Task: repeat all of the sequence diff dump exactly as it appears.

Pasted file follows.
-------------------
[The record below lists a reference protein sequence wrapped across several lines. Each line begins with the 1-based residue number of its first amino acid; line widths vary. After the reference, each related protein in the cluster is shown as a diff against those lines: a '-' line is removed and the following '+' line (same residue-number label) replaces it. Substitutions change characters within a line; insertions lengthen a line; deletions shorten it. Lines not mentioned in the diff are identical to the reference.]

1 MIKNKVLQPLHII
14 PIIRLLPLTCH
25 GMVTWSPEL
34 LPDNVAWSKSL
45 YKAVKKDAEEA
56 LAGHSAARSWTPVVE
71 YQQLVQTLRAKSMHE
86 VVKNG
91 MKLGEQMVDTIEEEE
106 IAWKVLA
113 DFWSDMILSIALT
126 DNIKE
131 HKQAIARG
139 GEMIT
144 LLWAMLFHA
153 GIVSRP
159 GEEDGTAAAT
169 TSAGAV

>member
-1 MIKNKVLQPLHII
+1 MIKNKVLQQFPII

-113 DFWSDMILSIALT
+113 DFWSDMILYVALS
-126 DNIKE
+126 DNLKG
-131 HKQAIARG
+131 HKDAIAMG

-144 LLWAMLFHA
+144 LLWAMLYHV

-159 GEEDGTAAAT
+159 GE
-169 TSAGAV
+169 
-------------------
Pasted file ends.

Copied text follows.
[The record below lists a reference protein sequence wrapped across several lines. Each line begins with the 1-based residue number of its first amino acid; line widths vary. After the reference, each related protein in the cluster is shown as a diff against those lines: a '-' line is removed and the following '+' line (same residue-number label) replaces it. Substitutions change characters within a line; insertions lengthen a line; deletions shorten it. Lines not mentioned in the diff are identical to the reference.]

1 MIKNKVLQPLHII
14 PIIRLLPLTCH
25 GMVTWSPEL
34 LPDNVAWSKSL
45 YKAVKKDAEEA
56 LAGHSAARSWTPVVE
71 YQQLVQTLRAKSMHE
86 VVKNG
91 MKLGEQMVDTIEEEE
106 IAWKVLA
113 DFWSDMILSIALT
126 DNIKE
131 HKQAIARG
139 GEMIT
144 LLWAMLFHA
153 GIVSRP
159 GEEDGTAAAT
169 TSAGAV

>member
-1 MIKNKVLQPLHII
+1 MIKNKVLQQFPII

-113 DFWSDMILSIALT
+113 DFWSDMILYVALS
-126 DNIKE
+126 DNLKG
-131 HKQAIARG
+131 HKDAIAMG

-144 LLWAMLFHA
+144 LLWAMLYHV

-159 GEEDGTAAAT
+159 GE
-169 TSAGAV
+169 